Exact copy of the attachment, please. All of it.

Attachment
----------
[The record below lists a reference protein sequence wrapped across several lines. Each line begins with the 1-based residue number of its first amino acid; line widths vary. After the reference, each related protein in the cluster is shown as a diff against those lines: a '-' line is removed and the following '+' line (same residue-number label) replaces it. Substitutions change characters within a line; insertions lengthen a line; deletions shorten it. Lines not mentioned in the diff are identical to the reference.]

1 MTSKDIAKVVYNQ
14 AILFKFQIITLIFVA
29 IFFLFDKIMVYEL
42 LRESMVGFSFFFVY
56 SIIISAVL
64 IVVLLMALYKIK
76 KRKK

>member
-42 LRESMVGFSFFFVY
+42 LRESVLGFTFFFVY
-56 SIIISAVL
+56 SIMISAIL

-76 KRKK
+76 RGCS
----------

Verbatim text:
[The record below lists a reference protein sequence wrapped across several lines. Each line begins with the 1-based residue number of its first amino acid; line widths vary. After the reference, each related protein in the cluster is shown as a diff against those lines: a '-' line is removed and the following '+' line (same residue-number label) replaces it. Substitutions change characters within a line; insertions lengthen a line; deletions shorten it. Lines not mentioned in the diff are identical to the reference.]

1 MTSKDIAKVVYNQ
14 AILFKFQIITLIFVA
29 IFFLFDKIMVYEL
42 LRESMVGFSFFFVY
56 SIIISAVL
64 IVVLLMALYKIK
76 KRKK

>member
-42 LRESMVGFSFFFVY
+42 LRESVLGFTFFFVY
-56 SIIISAVL
+56 SIMISAIL

-76 KRKK
+76 RGCS